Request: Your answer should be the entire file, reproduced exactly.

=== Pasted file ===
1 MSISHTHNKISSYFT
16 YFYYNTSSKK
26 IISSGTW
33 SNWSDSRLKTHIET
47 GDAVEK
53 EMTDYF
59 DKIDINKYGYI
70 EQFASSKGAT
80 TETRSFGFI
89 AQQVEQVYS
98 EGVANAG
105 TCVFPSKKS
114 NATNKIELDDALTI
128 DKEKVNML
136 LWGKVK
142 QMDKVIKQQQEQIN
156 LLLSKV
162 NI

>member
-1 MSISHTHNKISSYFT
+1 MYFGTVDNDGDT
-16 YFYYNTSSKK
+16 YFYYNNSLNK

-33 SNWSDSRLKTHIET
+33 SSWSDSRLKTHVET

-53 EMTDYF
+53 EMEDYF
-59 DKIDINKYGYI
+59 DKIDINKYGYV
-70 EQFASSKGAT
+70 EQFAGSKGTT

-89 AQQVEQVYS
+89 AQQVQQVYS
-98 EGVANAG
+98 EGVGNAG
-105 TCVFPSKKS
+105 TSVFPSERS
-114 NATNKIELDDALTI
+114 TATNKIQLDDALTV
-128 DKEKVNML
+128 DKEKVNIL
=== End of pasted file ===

1 MSISHTHNKISSYFT
16 YFYYNTSSKK
26 IISSGTW
33 SNWSDSRLKTHIET
47 GDAVEK
53 EMTDYF
59 DKIDINKYGYI
70 EQFASSKGAT
80 TETRSFGFI
89 AQQVEQVYS
98 EGVANAG
105 TCVFPSKKS
114 NATNKIELDDALTI
128 DKEKVNML
136 LWGKVK
142 QMDKVIKQQQEQIN
156 LLLSKV
162 NI

>member
-1 MSISHTHNKISSYFT
+1 MYFGTVDNDGDT
-16 YFYYNTSSKK
+16 YFYYNNSLNK

-33 SNWSDSRLKTHIET
+33 SSWSDSRLKTHVET

-53 EMTDYF
+53 EMEDYF
-59 DKIDINKYGYI
+59 DKIDINKYGYV
-70 EQFASSKGAT
+70 EQFAGSKGTT

-89 AQQVEQVYS
+89 AQQVQQVYS
-98 EGVANAG
+98 EGVGNAG
-105 TCVFPSKKS
+105 TSVFPSERS
-114 NATNKIELDDALTI
+114 TATNKIQLDDALTV
-128 DKEKVNML
+128 DKEKVNIL